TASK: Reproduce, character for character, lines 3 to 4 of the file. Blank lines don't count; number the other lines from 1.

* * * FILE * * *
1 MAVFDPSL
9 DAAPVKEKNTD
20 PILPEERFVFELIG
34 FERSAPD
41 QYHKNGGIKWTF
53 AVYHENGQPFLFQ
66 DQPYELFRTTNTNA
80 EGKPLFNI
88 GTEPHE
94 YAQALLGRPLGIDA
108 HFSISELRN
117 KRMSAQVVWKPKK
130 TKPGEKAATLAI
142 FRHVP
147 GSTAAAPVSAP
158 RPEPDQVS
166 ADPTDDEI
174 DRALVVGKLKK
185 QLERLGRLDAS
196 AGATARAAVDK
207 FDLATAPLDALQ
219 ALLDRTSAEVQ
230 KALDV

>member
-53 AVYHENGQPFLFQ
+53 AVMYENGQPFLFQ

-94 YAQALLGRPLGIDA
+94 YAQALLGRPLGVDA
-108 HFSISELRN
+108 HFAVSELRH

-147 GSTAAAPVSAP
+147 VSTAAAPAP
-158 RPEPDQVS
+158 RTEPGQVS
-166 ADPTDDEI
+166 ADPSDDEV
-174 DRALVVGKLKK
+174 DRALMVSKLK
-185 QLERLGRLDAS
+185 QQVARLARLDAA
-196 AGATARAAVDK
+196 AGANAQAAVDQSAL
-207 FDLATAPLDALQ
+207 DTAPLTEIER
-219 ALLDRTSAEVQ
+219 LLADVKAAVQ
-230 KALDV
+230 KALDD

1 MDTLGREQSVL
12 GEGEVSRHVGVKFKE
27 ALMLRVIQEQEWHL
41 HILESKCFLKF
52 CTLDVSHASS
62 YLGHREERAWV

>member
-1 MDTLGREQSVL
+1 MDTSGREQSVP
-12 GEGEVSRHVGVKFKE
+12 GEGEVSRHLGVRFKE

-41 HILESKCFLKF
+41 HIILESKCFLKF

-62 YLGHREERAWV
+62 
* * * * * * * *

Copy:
20 PILPEERFVFELIG
34 FERSAPD